Still, state officials and homeowners are left to contend with the countless Bradford pears planted in years past. One Saturday last month, Professor Coyle traveled to Columbia, the state capital, for the latest of the bounty exchanges that he has organized across South Carolina.
A flatbed trailer was loaded with scores of potted native trees: Shumard oak, yellow poplar, persimmon, Eastern red cedar, sweet bay magnolia. Professor Coyle noted the trailer was parked in the shade of a Chinese pistache, another nonnative plant.
The dozens of people who signed up could collect one of the native trees in exchange for proof of a vanquished pear tree. (A selfie posing with the tree sufficed.)
Valerie Krupp had printed out photographs of the Bradford pears that had toppled over in her yard, ruining her gutters and clipping the corner of her house. “I wish I had taken them out a lot sooner,” she said. She picked out a live oak, a Shumard oak and a magnolia, and she said she looked forward to their growing and filling the void left by the pear trees. “I enjoyed the shade,” she said.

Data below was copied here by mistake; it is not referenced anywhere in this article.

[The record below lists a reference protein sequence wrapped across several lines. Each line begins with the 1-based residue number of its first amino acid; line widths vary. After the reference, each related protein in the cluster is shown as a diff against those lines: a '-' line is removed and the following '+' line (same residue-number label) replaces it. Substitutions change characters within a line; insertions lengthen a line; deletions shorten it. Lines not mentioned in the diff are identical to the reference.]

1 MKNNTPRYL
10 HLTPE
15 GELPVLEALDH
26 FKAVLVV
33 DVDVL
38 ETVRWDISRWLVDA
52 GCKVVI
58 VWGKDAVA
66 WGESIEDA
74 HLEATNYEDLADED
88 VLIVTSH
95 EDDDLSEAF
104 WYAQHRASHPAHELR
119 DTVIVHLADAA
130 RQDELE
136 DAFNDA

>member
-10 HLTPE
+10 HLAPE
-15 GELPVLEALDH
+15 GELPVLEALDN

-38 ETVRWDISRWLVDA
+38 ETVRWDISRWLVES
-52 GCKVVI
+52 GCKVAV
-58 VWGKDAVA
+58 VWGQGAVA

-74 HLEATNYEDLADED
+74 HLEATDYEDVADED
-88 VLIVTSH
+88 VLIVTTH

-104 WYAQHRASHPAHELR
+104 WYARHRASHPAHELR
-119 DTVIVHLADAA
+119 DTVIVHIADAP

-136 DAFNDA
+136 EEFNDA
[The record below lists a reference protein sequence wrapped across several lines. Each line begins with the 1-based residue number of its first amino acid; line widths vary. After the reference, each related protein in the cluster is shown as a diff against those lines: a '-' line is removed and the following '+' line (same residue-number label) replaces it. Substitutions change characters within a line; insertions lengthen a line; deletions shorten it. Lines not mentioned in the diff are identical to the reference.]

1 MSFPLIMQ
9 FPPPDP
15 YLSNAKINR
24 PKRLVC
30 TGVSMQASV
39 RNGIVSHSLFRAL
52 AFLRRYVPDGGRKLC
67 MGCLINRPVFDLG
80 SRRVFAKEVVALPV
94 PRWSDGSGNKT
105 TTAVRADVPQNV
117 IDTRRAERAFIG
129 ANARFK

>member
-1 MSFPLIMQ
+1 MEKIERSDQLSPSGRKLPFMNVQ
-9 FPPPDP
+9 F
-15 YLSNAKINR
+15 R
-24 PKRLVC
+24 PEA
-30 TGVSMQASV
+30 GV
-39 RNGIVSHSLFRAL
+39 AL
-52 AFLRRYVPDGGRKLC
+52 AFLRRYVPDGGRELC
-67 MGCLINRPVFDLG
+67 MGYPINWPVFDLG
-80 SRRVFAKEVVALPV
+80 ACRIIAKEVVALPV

As Rick Dorn loaded his replacements into the bed of his truck, he described the torment of dealing with an infestation of callery pear. The thorns might be the worst part. “They will punch a hole into a tire,” he said.
His family owns a spread of about 60 acres near Irmo, a suburb of Columbia. The land has been overtaken by the trees, which, he noted, popped up around the same time as the subdivisions that now surround the property.
Professor Coyle believed that his efforts have notched some progress: Hundreds of trees have been swapped through the bounty programs, and he saw the ban as a major step. Still, they were incremental advances against a force of nature.
“I know this isn’t going to be a quick fix,” Professor Coyle said. “If we’re being honest, I’ll be working on callery pear for my entire career.”
But incremental progress was better than none at all.
“Little by little, man,” he said. “Little by little.”